The Labour Program of Human Resources Skills Development Canada is the labour regulator for companies that fall under federal jurisdiction in Canada. The Labour Program continues to work at the leading edge of occupational health and safety by creating in 2004 an Intervention Model to promote healthier and safer workplaces.
The Intervention Model is designed to address the needs of selected workplaces in meeting their increased responsibilities under the Canada Labour Code Part II. Recent changes to the Code have placed a greater responsibility on employers and workplace health and safety committees, to identify and control hazards in their workplace. By doing so it is intended that the overall purpose of the Code, which is to prevent workplace injuries and illnesses, will be achieved.
A key aspect of the Model is that it is completely voluntary. It is a collaborative and non-confrontational approach, designed to be a positive experience for all stakeholders and to assist in the establishment of an effective health and safety program in targeted workplaces. As part of the Model, the Labour Program Health and Safety Officer (HSO) steps out of the role of enforcer and commits to working cooperatively with the employer over an extended period of time, to help identify the hazards and the needs of the workplace. The Model assists all parties to focus their efforts where the needs and potential benefits are greatest.
The Intervention Model consists of six-steps:
1. Selection of Employer -The Labour Program reviews accident reports to identify employers that have rates significantly higher than the Industry average
2. Employer Commitment – The Labour Program meets with the employer to review their accident rate, and offers the Intervention Models as a means of reducing this rate. The Model is explained including the roles of the Labour Program and employer. If the employer agrees to participate their commitment is secured, preferable in writing by a senior company representative. This is an important step because the process is meant to be voluntary with the focus on prevention and education.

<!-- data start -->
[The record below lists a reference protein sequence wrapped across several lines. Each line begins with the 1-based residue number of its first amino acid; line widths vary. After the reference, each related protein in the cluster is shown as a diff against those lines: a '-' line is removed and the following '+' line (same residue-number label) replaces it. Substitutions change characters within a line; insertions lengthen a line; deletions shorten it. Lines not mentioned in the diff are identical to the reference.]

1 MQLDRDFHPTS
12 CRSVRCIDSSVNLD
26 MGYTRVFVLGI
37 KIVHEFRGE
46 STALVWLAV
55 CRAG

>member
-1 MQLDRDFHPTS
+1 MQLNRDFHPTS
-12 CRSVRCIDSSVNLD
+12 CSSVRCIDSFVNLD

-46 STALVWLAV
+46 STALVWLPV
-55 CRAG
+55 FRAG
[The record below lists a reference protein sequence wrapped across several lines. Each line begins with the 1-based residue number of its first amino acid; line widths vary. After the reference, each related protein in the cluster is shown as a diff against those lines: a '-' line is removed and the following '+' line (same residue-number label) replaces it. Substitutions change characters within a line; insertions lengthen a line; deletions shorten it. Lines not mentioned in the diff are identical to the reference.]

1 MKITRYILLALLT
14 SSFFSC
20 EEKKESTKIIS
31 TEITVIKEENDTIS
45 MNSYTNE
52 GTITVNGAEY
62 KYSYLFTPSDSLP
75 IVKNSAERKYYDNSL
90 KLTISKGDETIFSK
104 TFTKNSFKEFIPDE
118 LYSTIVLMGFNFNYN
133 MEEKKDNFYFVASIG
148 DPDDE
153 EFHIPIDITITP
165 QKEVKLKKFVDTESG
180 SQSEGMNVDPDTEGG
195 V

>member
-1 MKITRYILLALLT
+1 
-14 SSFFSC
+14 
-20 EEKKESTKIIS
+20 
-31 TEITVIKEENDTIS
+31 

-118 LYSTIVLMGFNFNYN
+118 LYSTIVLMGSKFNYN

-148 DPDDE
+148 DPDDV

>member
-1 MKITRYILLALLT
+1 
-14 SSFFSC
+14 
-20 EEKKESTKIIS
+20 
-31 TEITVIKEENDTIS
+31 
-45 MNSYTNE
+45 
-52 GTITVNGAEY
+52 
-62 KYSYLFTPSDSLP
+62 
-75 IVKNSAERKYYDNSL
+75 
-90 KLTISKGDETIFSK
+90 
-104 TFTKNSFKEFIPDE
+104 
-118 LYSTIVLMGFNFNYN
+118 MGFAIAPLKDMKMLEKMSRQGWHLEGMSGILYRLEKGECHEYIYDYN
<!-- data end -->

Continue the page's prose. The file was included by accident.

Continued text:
3. Occupational Health and Safety Appraisal and Development - During this stage a preliminary assessment of health and safety components at the workplace is conducted to ensure the workplace has a solid foundation on which to build its health and safety program. We will review any health and safety policy, determine if a properly formed workplace health and safety committee has been established and finally if they are reporting as required. If these basic components have not been well established then the HSO will assist the employer in these and many other areas. If these components are in place then the HSO will proceed to the next stage in the process.
4. Occupational Health and Safety Assessment – Once the foundations of the employer’s health and safety program have been established, a more formal and comprehensive assessment of workplace components is conducted. This assessment will include things such as: job hazard analysis, safe working procedures, health and safety education and training, equipment maintenance, first aid and emergency procedures etc.
5. Occupational Health and Safety Analysis and Action Plan – Based on the results of the above assessment, a joint action plan will be developed between the Labour Program and the employer, to address the deficiencies noted. The deficiencies may be addressed piece - meal, with serial Action Plans being developed over an extended period of time until all the deficiencies are addressed.
6. Maintenance of the Workplace Occupational Health and Safety Program - The Labour Program will establish timeframes to review and monitor the employer’s accident rate and health and safety program as a means of determining the success of the Model and the need for future interventions.
The underlying objective of the Model is to reduce the number and severity of workplace accidents.